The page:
Speak out for animals. Be their voice! PLEASE if you care, THIS IS YOUR CHANCE. Share this information with your friends. Go to Charleston on February 11th for Humane Lobby Day. If you can’t go to Charleston, call, email or write your State Senator and Congressman and tell them you care how pets in WV are treated. In just a few days, WV residents will have a chance to let their elected officials know they care about how animals are treated!
An adorable ‘senior moment’ with Shaggy and Scooby!
Veterinarians classify senior dogs as early as 7 years old depending on the dog’s breed, but in shelter dog years it can be as young as 4-5 years old because most adopting families look to shelters and rescues for kittens and puppies, or young dogs under the age of one.
Older dogs in shelters get a bad rap because it’s assumed they’ve been dumped there for having bad behaviors or being untrainable or possibly being aggressive, but truthfully a lot of dogs end up dropped off somewhere or find themselves at a shelter due to no fault of their own.
Why a senior dog may be dropped off at a shelter:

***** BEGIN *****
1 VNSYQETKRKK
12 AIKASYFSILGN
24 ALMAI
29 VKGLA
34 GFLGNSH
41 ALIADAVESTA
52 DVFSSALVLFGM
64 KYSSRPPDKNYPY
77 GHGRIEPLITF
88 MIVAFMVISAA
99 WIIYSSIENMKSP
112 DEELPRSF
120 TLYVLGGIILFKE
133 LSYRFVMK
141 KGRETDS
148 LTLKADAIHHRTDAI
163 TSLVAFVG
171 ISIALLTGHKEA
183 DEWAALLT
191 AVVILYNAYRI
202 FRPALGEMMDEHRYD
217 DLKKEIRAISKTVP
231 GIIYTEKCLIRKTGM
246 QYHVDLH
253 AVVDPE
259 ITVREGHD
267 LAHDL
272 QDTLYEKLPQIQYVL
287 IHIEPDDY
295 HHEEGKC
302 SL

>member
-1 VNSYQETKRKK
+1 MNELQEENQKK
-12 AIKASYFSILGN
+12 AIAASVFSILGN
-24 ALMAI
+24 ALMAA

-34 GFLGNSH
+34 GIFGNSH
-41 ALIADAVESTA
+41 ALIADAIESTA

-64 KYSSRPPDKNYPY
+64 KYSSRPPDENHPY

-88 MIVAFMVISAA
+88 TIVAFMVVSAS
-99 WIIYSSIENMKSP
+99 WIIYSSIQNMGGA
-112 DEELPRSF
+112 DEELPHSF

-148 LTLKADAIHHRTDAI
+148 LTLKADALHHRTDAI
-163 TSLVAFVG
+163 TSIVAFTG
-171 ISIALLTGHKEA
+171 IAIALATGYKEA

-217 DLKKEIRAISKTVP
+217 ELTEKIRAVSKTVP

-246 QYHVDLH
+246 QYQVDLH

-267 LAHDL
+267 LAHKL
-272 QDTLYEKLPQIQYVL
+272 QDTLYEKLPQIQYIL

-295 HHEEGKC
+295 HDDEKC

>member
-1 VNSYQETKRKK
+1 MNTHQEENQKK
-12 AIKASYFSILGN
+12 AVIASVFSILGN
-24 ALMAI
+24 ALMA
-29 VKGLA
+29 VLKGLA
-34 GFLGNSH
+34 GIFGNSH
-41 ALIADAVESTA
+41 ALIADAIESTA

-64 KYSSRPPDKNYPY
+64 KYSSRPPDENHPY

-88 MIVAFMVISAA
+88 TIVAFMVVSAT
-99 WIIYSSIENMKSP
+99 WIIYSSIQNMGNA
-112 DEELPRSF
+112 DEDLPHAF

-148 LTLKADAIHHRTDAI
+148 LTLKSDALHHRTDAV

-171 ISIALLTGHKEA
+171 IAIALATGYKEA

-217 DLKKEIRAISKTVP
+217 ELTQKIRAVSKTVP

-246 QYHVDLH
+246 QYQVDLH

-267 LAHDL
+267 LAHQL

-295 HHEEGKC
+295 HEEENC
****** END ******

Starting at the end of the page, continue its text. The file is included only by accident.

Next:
- death of an owner;
- not enough time for the dog;
- change in work schedule;
- new baby or another new pet;
- sudden onset or increase in allergies, or
- moving to a place that doesn’t allow dogs.
So let us introduce Shaggy and Scooby.
These 2 full-blooded, male Cocker Spaniels are available for adoption. They were dropped off near one of our local fosters and left in desperate need of grooming during very hot conditions. Even though these two might be considered seniors, they have quite a few years of love left to give. They are believed to be 5-6 years old and are both house-trained and know basic commands. They have been to the vet for shots and given a good bill of health, and both will be neutered before adoption. They weigh in around 33 pounds and are great with kids and other dogs. They enjoy playing and running but are also quiet and great cuddlers. Shaggy and Scooby depend on each other and are looking for a home where they will stay together. A young family or older adults with grandkids alike would be ideal for these sweet boys.
Benefits of owning a senior dog(s):
- most senior dogs have had some type of training, including housetraining;
- senior dogs are typically calmer and don’t have all of that puppy energy;
- old dogs CAN learn new tricks, senior dogs are easier to train because they aren’t easily distracted;
- senior dogs make great companions for senior adults;
- they are usually less destructive because they’ve grown out of the chewing puppy stage;
- what you see is what you get… they’re already fully grown, so no wondering how big they will get, and
- you can give them the comfortable, loving home they deserve to grow old in.
To meet Shaggy and Scooby, you can attend our next Petco adoption event on Sunday, June 14 from 12-4pm, or send us an email at contact@HomewardBoundWV.org. You can also fill out and send in an adoption application here. #myseniordog